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Faye Kellerman

interview by Douglas Eby

 "A lot of things can promote creativity, but if you have the creative drive, 
it's going to come out no matter how active you are."

 Novelist Faye Kellerman adds, "Creativity expresses itself. I don't think we find a way to express the energy. The energy can come out in a physical form, such as running, some sort of athletic kind of thing, or other ways." 

In addition to creating her series of Peter Decker/Rina Lazarus thrillers, she loves music: "I've played instruments since I was a small girl. I'm not very good at them, but I do play guitar, piano and violin."

Writing, she recalls, was something "that came much later on, because, I think, it's a more mature form of expression." 

She feels the two are "probably opposed to one another, because writing, though it's right-brain activity, takes a lot of methodical, left-brain activity, and it's a verbal form of communication; music is just the opposite." 

When tired of writing, or to take a break, she does things "that don't require me to do expression with written words," she says, such as music or gardening.

She treats writing "not as a creative endeavor, but more or less like a job. A job I'm very grateful to be allowed to do. So in that regard, I'm probably not that much different than any other working woman who's trying to balance family and job."

Kellerman has a separate writing office set up in the home she shares with her psychologist and novelist husband Jonathan.

She has noticed that "writing brings the creativity; you don't get the creativity first, or rarely. I don't usually go, Oh my goodness, I have this burst of wonderful inspiration, I've got to write it down. The actual process of writing stimulates the creative output. And that's why I tend to treat it more like a job." 

One of her disciplines is to get down to the computer at a certain time each morning. "Working for that two or three hours, I find the work itself energizes me," she says, "and starts all the juices flowing, which is wonderful. That's why I make a point to do it whether I feel like it or not, because I know once I start, I'll get into it." 

Exercise is also an energizing part of her life: "I get up in the morning and jog about a half an hour, outside when it's very quiet and still. Sometimes I listen to the news and sometimes I don't do anything except think."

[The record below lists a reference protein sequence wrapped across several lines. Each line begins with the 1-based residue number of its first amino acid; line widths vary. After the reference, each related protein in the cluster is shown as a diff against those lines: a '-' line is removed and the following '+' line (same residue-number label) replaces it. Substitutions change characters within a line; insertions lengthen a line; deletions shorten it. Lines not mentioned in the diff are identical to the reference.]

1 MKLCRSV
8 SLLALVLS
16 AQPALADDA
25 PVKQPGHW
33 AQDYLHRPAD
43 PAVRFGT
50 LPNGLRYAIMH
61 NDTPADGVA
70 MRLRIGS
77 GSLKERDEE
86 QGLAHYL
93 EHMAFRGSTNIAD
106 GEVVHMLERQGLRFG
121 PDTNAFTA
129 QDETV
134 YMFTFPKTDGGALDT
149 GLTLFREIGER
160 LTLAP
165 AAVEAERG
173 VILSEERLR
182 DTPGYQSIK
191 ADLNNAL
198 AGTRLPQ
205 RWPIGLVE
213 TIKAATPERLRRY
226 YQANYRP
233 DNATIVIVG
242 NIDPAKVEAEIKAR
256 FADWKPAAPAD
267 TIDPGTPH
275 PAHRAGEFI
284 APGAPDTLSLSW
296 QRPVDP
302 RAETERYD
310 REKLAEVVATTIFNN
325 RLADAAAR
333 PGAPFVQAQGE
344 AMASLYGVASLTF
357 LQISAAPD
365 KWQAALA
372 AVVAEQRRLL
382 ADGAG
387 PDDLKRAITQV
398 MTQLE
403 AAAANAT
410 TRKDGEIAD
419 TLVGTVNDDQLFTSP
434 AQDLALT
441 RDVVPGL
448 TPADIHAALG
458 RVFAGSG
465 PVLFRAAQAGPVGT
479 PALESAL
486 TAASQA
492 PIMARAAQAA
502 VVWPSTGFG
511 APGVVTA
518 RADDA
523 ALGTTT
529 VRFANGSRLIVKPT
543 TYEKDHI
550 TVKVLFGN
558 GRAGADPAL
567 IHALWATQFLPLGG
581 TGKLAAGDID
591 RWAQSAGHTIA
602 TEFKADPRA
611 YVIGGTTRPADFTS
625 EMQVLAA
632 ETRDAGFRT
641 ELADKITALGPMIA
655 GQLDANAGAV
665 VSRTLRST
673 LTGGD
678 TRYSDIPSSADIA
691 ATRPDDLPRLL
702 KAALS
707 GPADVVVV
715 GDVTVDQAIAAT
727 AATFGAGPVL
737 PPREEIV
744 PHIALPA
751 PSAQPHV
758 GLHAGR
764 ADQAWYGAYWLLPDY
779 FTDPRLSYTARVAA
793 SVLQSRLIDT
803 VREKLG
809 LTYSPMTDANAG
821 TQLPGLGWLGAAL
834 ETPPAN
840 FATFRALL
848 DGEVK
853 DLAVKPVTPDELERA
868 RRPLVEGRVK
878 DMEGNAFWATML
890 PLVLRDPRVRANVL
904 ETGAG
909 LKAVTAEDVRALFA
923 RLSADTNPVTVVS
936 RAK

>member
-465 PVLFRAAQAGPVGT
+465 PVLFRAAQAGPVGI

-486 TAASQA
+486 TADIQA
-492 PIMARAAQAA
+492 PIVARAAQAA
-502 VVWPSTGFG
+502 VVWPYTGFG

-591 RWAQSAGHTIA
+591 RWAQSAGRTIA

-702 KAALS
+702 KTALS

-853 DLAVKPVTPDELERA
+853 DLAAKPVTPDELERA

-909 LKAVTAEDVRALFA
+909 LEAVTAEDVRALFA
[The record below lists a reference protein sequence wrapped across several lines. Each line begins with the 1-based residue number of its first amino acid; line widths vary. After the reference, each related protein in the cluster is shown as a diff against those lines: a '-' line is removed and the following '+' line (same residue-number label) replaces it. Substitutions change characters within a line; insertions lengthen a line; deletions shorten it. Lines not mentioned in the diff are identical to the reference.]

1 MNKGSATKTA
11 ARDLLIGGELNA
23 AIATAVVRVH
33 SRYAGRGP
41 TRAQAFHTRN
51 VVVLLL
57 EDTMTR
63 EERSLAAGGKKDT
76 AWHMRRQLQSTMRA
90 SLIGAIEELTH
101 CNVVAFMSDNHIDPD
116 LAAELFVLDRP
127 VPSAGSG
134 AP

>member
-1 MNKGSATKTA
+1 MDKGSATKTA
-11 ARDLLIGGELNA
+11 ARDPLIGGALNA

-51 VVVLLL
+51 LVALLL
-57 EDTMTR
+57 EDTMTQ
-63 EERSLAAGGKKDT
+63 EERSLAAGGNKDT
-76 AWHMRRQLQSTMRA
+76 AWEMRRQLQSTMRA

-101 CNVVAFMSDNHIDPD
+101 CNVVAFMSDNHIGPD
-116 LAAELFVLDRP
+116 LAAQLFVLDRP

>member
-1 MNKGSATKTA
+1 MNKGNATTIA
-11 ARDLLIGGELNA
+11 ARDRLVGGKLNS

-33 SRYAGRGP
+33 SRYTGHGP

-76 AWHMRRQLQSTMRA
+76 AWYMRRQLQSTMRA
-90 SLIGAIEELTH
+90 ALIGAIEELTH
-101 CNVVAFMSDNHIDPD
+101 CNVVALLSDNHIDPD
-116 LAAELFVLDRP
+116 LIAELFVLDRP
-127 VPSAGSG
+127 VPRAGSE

She does not engage in any kind of meditation or spiritual discipline, but notes she is "a practicing, traditional Jew, and so much of my love of the religion is in my writing. I think the religion centers our family, and makes us part of a larger community and larger heritage that is much greater than any of the individuals. 

"Also, what's very nice for me is the Sabbath, where we are really pretty strict, and don't use electricity; we don't cook, or use the car. It's really a Luddite kind of day, if you're Orthodox. And we live within walking distance of our community temple, and it involves a lot of community and family participation. And that one day a week prevents me from going overboard in the work, and it's very renewing, of course."

A review of her novel "Moon Music" said it contains "elements of horror, metaphysics, and Native American culture... The novel is way too complex to outline coherently." In her review of "Stalker" Joanne Wilkinson refers to "Kellerman's seemingly boundless knowledge of the psychological mind-set of both cops and criminals... and asides on everything from religion to family dynamics."

But she does not write with any kind of mission to educate about such varied topics, Kellerman says. "The material is out of my own personal interests. But I don't want to write textbooks. I want to write very, very entertaining novels. I don't think it's a dirty word. But on the other hand, if I'm interested in something that I think is really kind of neat, and I can transfer the interest to my reader, then that's great. 

"If they say, Hey, I found that very interesting; where did you pick that up? and they have the same kind of enthusiasm as I did when I discovered a certain item or fact, then that's all the better, because it makes for a better and richer read. I love writing about my culture, and I love finding out things about other cultures. 

"I have a very strong interest in how other people live, and how they think. Probably it comes out of my own interest, because I feel that I'm a little bit different from the mainstream."

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novels:*****Moon Music*****Stalker

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